Monday, May 31, 2010

Memorial Day, 2010

On Memorial Day it's appropriate that we honor the forgotten:
We do not need to glorify war to give thanks for their sacrifice. Young men do not make wars, and no one needs remind them of the ghastliness or grisliness of war. Our obligation is to look at Arlington Cemetery (or any military cemetery, or at a local law enforcement cemetery of policemen who died to keep us safe) and respect what these men have given us. Most of the fallen are now forgotten. Their memory, their shortened lives, their mangled bodies laid into some distant grave -- these plain and awful data of history -- cannot hold the attention of a world in which only the last day's news cycle is real.
All those who serve in the armed forces make personal sacrifices that we office jockeys can barely imagine. Compared to their problems, ours don't amount to a hill of beans in this crazy world, as Rick said to Ilsa. So let's take a moment today to remember them with gratitude, and by doing so put our own lives in perspective.

Today is also a good day to give thanks to those who returned from battle with lasting wounds.

Sunday, May 30, 2010

Lost Needs Translation

Several members of my household are fans of Lost, the six-year television series that ended last week on ABC. A complicated multi-year story line requires a commitment to watch every week, a commitment I was unable to keep. After the second season I’d occasionally try to watch a few minutes of an episode, but quickly became, er, lost and quit.

The final episode was as comprehensible to me as a lecture in quantum mechanics. As I watched it with the family, I tried to fit Lost into one of the following templates: alternative universe, afterlife (heaven / hell / purgatory) , time travel paradox, dying man’s life-flashing-before-his eyes, and that last refuge of the impoverished imagination--everything was a dream. But the aficionados assured me that none of those explanations fully explained what was going on.

Don’t get me wrong, as a past follower of Eli Stone, Life on Mars, Star Trek: Voyager, Harry Potter, and Battlestar Galactica—all of which took years to reveal their central mysteries--I’m in no position to mock anyone else’s viewing obsessions. On my own cost-benefit scale this time the investment wasn’t worth the payoff.

But I could have miscalculated. If it turns out that future entertainments pay overt or subtle homage to Lost, if Lost has a lasting effect on pop culture--one clue will be if colleges start offering for-credit courses on the subject--then I’ll watch the full series on Netflix or iTunes just to keep plugged in.

Some contrasting reviews:

Negative: the finale was so disturbing because it disrespected the writers' own story.

Positive (comparing Lost, “24”, and Law and Order, all of which ended last week): To put all of these now-retired series in critical perspective, "Lost" is the qualitative winner, the series that will be admired and remembered for its reach. "24" will be remembered as a great idea gone hopelessly, cartoonishly wrong. And "Law & Order" won't have to be remembered at all. Some variation of it, rightly or wrongly, will still be on television.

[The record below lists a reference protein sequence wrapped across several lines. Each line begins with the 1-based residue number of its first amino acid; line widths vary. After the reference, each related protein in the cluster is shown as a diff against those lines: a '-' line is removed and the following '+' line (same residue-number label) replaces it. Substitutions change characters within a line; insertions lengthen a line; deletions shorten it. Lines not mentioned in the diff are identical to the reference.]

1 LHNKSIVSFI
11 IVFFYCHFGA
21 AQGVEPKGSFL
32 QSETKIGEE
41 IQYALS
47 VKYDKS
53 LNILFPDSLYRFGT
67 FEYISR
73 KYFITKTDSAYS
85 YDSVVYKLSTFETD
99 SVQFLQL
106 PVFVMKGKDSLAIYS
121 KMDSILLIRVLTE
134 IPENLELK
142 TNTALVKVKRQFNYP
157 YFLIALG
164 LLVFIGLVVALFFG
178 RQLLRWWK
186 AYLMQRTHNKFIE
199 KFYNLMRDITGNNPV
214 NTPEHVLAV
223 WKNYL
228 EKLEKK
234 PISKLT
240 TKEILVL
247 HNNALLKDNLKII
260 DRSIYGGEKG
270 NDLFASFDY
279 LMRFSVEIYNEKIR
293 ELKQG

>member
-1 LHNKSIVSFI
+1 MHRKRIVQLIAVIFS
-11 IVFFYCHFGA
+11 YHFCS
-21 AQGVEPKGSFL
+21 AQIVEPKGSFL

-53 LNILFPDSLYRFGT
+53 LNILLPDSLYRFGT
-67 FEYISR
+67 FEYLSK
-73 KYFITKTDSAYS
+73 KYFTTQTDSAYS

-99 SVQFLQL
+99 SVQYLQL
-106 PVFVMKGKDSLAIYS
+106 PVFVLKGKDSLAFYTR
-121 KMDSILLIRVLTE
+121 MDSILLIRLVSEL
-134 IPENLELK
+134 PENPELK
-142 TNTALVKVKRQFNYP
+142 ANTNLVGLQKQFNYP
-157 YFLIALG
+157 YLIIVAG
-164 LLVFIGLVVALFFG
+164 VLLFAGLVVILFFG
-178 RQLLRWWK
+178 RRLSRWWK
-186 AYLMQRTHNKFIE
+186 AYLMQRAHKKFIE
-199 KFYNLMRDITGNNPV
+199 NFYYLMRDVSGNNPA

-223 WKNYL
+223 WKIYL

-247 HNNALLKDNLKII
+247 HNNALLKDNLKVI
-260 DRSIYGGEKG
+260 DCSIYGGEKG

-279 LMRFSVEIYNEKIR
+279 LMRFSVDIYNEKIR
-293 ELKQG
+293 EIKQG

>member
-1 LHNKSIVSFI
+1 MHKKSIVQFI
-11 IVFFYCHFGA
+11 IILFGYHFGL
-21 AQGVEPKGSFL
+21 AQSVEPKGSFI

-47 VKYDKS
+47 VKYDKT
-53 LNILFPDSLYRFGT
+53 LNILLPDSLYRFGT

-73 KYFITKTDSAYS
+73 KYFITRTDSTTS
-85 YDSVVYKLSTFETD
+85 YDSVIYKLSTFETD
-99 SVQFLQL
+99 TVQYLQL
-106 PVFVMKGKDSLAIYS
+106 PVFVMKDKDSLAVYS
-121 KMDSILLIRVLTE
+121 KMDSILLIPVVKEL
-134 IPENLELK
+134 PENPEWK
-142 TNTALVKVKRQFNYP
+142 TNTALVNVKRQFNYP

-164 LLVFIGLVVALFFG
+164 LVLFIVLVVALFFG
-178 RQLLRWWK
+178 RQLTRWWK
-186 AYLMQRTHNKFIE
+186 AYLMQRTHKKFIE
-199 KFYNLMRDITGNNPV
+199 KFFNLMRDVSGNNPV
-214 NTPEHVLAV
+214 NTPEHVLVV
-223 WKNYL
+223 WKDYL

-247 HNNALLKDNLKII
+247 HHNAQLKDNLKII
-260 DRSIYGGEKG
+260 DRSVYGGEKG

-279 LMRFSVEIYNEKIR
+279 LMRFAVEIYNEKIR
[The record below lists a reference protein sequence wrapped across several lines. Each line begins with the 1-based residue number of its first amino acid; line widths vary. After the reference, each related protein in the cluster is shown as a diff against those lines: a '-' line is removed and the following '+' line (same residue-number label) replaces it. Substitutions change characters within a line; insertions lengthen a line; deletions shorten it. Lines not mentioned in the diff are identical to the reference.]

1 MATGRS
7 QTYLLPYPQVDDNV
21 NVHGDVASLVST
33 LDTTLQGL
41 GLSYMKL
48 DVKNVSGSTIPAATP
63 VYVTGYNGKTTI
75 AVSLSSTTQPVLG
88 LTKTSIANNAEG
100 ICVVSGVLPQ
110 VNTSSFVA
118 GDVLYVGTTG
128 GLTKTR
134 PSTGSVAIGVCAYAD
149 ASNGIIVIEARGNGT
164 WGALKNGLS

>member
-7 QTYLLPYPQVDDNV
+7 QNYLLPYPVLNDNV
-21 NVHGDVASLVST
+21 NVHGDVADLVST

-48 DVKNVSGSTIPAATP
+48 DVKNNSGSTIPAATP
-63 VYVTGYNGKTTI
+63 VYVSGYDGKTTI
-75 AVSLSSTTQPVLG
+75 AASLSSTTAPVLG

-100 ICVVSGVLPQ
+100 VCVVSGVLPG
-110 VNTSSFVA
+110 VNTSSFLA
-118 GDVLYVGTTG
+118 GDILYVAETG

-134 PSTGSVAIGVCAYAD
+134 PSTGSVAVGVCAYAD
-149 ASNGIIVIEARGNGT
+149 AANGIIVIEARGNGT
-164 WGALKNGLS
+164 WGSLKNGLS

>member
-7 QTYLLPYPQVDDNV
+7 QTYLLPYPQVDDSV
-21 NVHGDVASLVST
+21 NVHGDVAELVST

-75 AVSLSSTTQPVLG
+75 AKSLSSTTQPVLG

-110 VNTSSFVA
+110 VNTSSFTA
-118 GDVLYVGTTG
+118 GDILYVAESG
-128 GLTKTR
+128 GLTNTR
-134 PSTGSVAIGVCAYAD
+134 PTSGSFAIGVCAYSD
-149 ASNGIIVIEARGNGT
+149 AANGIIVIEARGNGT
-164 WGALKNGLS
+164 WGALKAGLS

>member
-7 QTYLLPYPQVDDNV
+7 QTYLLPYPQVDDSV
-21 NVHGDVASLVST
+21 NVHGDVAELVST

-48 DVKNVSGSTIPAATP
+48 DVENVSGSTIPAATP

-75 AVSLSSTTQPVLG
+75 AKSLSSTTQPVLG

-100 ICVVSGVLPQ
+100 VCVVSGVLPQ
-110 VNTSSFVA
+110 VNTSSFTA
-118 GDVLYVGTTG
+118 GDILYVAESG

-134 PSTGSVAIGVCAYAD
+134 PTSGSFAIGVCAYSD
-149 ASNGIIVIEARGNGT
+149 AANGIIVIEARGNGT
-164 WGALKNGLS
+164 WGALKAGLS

Very Positive: Overall I thought it was the best final episode of a series I have seen, with close competition from The Sopranos.

Thursday, May 27, 2010

Chirpy Miss(ive)

In lighter business news--although it does involve a crime--a Disney corporate communications employee has been charged with trying to sell inside information. According to the WSJ, she sent this chirpy missive to dozens of investment companies:
"Hi, I have access to Disney's (DIS) quarterly earnings report before its release on 05/03/10," the March 5 letter began. "I am willing to share this information for a fee that we can determine later."
Bonnie Hoxie and her boyfriend were in it together. She said that she wanted "an expensive Stella McCartney designer handbag available for $700 at Neiman Marcus." His response: "I may be able to (buy) u 2 of them." Her subsequent Facebook post: "I go shopping shopping shopping!!"

With jobs so hard to come by the shocking element of this whole story is that this person was hired by Disney over what must have been a slew of qualified candidates for a corporate communications job. Sounds like HR is in need of housecleaning, too.

Monday, May 24, 2010


Yesterday the altar was draped in red, the color of Pentecost. Less familiar than Christmas and Easter, Pentecost (“Whitsunday”) is the third great feast of Christianity and commemorates the Holy Spirit coming into the world on “tongues of fire.” From the second chapter of Acts:
Suddenly a sound like the blowing of a violent wind came from heaven and filled the whole house where they were sitting. They saw what seemed to be tongues of fire that separated and came to rest on each of them. All of them were filled with the Holy Spirit and began to speak in other tongues as the Spirit enabled them.